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Kyalya admits getting nowhere in Uganda’s presidential election

Uganda’s presidential candidates: Abed Bwanika (left), Amama Mbabazi, Benon Biraro, Joseph Mabirizi, Kizza Besigye, Maureen Kyalya and Venansius Baryamureeba at the first ever Ugandan presidential debate in Kampala in January PHOTO: AFP/ISAAC KASAMANI

Uganda’s presidential candidates: Abed Bwanika (left), Amama Mbabazi, Benon Biraro, Joseph Mabirizi, Kizza Besigye, Maureen Kyalya and Venansius Baryamureeba at the first ever Ugandan presidential debate in Kampala in January PHOTO: AFP/ISAAC KASAMANI

AS the only female presidential candidate in Uganda, a male-dominated country where the leader is eyeing a fourth decade in power, Maureen Kyalya admits the odds are stacked against her.

“He uses force and intimidation,” said Kyalya, describing her former boss, veteran leader Yoweri Museveni, who is seeking re-election on February 18.

Candidates on all sides have raised fears of violence, with accusations of police brutality and recruitment of volunteer police, known as “crime preventers”, as well as claims opposition groups are organising militia forces.

“He’s trained people he calls ‘crime preventers’, but their job is to beat everybody senseless to scare them that there’s going to be war, so they vote for him,” Kyalya said.

Government spokesman, Ofwono Opondo, on Monday issued fresh warnings that opposition parties were organising militia gangs and planning to erect road blocks on main roads to “paralyse economic activities” and to “attack several offices of the Electoral Commission”.

On Tuesday, former intelligence chief General David Sejusa, an outspoken critic of Museveni, was charged with taking part in politics against army law and remanded in custody.

With three weeks to go, campaigning is in full swing, but few analysts expect the seven opposition candidates will end Museveni’s 30-year rule.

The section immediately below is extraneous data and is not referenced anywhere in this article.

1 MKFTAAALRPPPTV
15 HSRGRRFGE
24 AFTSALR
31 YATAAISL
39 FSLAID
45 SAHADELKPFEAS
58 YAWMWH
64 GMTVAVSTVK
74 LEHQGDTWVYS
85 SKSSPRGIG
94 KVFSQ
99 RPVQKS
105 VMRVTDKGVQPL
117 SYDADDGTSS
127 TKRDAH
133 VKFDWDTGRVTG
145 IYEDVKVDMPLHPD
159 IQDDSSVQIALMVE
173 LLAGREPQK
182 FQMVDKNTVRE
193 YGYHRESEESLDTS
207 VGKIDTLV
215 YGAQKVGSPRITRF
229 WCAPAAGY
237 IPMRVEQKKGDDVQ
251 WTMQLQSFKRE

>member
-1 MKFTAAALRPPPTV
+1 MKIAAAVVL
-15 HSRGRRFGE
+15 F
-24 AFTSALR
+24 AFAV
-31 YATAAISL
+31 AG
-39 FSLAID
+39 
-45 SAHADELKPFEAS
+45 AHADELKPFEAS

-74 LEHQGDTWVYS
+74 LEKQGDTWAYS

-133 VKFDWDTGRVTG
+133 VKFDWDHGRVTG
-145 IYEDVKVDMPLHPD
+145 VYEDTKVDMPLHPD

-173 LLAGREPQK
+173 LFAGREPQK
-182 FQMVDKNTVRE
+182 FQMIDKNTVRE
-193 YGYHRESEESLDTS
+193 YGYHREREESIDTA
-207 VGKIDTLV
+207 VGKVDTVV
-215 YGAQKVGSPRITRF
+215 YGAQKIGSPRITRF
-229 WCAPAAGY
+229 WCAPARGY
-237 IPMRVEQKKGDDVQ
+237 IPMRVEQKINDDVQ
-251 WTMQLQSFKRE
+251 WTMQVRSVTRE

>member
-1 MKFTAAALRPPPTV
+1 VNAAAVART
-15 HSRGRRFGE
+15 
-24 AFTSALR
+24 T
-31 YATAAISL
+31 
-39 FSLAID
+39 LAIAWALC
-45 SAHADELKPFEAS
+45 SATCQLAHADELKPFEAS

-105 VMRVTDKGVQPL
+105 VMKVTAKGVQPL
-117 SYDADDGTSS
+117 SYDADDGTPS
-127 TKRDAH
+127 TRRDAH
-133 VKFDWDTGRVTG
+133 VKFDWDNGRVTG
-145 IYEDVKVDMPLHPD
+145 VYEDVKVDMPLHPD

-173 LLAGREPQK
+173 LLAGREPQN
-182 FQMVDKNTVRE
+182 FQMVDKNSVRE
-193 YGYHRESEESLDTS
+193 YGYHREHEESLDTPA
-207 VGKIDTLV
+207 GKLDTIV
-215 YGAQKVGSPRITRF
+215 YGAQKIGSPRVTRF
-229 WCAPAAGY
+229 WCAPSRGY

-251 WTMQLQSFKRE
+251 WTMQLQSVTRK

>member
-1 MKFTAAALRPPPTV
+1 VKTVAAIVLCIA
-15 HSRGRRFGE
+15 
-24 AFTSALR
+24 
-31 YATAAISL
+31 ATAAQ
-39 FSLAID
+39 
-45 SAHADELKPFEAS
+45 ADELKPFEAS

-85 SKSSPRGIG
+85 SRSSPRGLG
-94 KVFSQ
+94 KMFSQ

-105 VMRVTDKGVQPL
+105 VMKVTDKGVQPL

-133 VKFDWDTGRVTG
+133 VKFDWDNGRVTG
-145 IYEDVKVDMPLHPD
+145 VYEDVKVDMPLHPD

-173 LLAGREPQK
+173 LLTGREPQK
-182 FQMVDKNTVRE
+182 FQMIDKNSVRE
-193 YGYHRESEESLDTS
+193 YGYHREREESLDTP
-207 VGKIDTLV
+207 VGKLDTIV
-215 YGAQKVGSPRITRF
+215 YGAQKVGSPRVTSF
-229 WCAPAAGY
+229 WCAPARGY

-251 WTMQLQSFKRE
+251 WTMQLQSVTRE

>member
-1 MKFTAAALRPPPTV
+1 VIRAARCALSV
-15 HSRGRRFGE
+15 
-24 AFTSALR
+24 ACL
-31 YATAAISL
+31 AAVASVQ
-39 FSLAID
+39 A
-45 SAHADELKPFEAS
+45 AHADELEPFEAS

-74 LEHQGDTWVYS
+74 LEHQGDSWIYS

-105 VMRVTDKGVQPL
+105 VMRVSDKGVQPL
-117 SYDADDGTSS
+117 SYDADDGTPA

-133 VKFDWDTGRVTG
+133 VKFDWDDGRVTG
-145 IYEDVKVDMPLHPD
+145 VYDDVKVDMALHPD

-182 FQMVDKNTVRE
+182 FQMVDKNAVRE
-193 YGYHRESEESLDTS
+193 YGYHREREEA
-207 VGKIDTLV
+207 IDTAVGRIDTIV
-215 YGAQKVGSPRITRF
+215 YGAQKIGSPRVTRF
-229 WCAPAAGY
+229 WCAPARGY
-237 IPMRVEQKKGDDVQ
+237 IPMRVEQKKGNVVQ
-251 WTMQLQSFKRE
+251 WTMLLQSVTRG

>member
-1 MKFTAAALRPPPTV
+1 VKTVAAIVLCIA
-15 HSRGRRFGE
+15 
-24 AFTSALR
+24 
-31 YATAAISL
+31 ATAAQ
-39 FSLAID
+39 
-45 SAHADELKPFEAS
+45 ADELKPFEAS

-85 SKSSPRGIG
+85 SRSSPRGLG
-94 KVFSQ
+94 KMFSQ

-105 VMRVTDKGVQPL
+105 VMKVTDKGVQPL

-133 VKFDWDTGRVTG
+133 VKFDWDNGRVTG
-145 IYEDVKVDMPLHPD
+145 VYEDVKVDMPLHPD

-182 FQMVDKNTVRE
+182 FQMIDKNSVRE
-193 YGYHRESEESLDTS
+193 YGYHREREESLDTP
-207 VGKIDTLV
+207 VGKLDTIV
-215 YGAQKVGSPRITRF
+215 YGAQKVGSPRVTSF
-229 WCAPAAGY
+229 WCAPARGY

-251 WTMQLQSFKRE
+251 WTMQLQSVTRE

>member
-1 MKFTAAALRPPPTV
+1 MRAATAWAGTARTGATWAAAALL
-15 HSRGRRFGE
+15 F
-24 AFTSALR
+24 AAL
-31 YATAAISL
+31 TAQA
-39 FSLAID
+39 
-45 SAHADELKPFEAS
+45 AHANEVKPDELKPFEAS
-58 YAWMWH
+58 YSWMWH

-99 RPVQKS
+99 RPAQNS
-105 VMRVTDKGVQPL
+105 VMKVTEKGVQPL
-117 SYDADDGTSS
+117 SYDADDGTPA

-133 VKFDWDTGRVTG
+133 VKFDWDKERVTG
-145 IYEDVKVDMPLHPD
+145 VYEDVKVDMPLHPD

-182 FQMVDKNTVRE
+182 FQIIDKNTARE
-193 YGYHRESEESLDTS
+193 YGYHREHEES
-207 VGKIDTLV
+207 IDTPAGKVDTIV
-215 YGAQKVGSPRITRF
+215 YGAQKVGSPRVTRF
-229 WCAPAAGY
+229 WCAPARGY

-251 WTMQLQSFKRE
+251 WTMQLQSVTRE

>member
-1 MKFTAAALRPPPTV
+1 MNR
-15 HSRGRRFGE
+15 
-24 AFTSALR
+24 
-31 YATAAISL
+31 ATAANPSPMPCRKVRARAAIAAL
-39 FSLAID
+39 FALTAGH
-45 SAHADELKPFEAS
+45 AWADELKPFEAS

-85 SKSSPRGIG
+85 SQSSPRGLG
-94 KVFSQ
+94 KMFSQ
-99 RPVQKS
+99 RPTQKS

Kyalya is brutally honest about her chances.

“I know that no matter how hard I try, I’m not actually going to get anywhere,” she told AFP, accusing Museveni of having rigged past polls.

Still, Kyalya, a 41-year-old former presidential aide, said she feels compelled to try, and insists Uganda is ready for a female president.

“Martin Luther King said the worst thing a great man can do, is do nothing,” she said.

Museveni, in power since 1986, will face his stiffest opposition from Kizza Besigye, a three-time loser for the Forum for Democratic Change (FDC), and Amama Mbabazi, a former prime minister and ruling party stalwart now running as an independent.

Besigye, once personal doctor to Museveni, has said Uganda stands at a “crossroads”, while Mbabazi has vowed to overturn changes to the constitution to restore term limits.

But with the two main opposition candidates being influential former members of the ruling party, critics say they struggle to offer a convincing alternative or to effectively criticise a system they created and benefitted from.

“Since independence, Ugandans have never experienced a turnover of power through the ballot box, and many question why February’s poll will be any different,” wrote Gabrielle Lynch from Britain’s University of Warwick, for the regional Nation Media group.

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